# Problem of the week - Power

Ashish Srivastava | @ashishsrtechie | 5 Oct, 2015

Google has positioned itself as a dream company for almost all software engineers for quite some time now. With one of the lowest interview success rates and some of the hardest coding interview questions, getting a job at Google as a software engineer is hard, BUT, it's not a moonshot. This week, we will practice a problem that is an interview favorite with many current and ex Googlers - Power.

Function to calculate x^n - power(x,n)
x: base value
n: power value

### Approach 1 :

#### Hint: Divide and Conquer

Divide the problem into sub-problems with an exponent n/2 and recursively get to the final answer.

#### Implementation:

```int power(int x, int n)
{
if( n == 0)
return 1;
else if (n%2 == 0)
return power(x, n/2)*power(x, n/2);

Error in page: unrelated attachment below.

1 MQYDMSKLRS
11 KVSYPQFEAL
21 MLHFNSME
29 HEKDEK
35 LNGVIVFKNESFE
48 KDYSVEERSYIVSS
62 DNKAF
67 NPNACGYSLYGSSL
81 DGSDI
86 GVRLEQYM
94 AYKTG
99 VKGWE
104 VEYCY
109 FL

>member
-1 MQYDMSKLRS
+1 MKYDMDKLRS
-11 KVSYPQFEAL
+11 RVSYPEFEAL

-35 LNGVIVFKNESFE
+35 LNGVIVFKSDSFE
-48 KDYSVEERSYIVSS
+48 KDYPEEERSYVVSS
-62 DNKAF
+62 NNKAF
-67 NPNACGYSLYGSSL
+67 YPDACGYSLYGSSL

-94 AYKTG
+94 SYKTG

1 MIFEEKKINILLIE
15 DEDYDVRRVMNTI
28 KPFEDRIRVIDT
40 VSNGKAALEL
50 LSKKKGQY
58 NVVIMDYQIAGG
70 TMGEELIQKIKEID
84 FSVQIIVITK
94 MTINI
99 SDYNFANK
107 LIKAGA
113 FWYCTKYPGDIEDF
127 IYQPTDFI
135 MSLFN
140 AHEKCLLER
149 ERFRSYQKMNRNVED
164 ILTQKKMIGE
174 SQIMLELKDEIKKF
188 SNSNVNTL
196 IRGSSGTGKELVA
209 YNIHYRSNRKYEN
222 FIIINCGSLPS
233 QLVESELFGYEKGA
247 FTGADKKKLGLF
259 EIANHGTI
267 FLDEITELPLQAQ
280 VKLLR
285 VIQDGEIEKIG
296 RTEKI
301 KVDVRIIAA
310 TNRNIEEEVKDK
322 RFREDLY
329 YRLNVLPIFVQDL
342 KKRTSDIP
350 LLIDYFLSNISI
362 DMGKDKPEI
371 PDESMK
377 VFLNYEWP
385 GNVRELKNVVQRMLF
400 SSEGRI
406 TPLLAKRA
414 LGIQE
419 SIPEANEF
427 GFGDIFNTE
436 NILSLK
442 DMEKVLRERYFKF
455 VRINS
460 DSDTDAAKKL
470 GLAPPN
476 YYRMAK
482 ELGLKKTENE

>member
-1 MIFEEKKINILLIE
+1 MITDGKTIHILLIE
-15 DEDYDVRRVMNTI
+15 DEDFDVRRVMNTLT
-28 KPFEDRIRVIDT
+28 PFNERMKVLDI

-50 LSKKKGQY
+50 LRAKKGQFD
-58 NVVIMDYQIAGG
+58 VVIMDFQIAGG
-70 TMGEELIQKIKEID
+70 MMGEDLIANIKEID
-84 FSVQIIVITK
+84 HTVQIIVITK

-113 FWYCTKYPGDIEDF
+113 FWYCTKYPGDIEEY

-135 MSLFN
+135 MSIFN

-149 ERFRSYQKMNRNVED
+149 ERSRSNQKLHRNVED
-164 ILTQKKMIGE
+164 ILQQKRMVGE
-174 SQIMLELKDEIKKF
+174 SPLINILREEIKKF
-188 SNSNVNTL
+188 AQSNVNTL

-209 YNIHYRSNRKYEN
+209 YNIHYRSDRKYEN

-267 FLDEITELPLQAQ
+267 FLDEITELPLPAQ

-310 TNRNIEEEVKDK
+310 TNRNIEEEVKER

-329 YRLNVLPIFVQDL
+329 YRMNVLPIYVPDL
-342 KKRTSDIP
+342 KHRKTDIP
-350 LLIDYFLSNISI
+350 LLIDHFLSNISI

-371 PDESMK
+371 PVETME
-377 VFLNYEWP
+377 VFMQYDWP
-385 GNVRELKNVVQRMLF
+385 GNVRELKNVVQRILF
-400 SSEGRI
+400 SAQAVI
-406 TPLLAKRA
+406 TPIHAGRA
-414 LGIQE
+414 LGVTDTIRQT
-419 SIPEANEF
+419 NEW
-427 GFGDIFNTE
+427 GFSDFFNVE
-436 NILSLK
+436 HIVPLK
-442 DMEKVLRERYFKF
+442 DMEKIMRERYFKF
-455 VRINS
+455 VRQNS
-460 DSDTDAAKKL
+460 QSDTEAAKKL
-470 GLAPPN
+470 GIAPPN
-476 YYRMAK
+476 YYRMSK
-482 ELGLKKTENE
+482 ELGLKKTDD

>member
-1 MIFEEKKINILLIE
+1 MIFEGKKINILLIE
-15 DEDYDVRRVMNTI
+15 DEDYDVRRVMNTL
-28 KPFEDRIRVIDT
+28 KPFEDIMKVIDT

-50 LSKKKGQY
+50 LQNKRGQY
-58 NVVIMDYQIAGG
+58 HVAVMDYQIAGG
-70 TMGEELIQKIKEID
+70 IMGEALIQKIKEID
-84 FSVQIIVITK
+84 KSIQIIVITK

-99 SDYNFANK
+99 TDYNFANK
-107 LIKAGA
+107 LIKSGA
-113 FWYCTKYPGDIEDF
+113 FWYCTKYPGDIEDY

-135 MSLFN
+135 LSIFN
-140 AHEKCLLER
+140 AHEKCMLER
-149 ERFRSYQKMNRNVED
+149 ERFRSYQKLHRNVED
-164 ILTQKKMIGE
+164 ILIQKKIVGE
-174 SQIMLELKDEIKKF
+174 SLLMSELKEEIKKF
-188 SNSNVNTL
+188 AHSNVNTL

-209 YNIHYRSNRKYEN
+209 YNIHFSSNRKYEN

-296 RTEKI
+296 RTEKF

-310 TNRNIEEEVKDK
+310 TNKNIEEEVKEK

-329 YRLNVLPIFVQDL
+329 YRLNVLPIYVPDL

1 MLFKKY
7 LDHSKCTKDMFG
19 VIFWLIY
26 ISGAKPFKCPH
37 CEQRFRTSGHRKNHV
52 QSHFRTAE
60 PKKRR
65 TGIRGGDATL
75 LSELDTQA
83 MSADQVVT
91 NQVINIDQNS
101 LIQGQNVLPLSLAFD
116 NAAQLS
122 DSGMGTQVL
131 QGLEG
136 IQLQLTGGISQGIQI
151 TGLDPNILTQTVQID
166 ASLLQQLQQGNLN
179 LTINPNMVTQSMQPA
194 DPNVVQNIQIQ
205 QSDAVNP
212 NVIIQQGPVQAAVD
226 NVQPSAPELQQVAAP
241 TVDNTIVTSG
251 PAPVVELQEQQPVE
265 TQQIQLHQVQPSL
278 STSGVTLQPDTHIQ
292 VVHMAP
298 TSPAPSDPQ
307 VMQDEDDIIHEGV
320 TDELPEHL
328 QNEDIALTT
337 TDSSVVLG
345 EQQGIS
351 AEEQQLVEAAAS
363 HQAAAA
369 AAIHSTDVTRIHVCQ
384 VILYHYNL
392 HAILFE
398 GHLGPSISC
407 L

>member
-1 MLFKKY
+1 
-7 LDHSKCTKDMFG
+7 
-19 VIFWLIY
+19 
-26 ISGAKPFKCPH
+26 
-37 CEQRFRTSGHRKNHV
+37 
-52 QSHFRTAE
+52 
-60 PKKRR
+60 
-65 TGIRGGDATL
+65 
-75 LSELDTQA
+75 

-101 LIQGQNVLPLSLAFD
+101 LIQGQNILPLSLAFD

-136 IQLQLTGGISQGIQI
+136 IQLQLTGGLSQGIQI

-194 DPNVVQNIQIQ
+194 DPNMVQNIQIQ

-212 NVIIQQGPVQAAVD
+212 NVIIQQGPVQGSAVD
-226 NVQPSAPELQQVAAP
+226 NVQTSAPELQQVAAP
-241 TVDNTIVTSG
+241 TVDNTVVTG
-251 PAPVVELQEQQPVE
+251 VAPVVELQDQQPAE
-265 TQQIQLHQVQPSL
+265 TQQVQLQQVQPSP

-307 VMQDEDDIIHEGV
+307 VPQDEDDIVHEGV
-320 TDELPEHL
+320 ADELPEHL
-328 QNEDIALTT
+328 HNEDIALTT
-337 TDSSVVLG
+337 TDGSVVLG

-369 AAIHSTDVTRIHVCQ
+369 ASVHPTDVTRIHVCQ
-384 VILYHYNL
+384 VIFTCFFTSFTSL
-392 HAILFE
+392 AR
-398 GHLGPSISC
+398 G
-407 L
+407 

else
return x*power(x, n/2)*power(x, n/2);
}
```

Neat, isnâ€™t it? let's check the space and time complexities.
Time Complexity: O(n)
Space Complexity: O(1)

That's a smart answer, and you should give yourself a high-five if you got this far. But this being a Google interview - you're asked to optimize the solution and bring down the time complexity to O(log n).

### Approach 2 :

#### Implementation:

```int power(int x,  int n)
{
if( n == 0)
return 1;
tempAnswer = power(x, n/2); // Calculate once and store.
if (n%2 == 0)
else
}
```

Ok, that's much better. But did we consider negative inputs? This answer cannot be complete without that - and you'll probably be put on the spot if you skipped on those. Always consider the edge cases - null, 0, negative - they're all fair game!

#### Implementation:

```float power(float x, int n)
{
if( n == 0)
return 1;
if (n%2 == 0)
else
{
if(n > 0)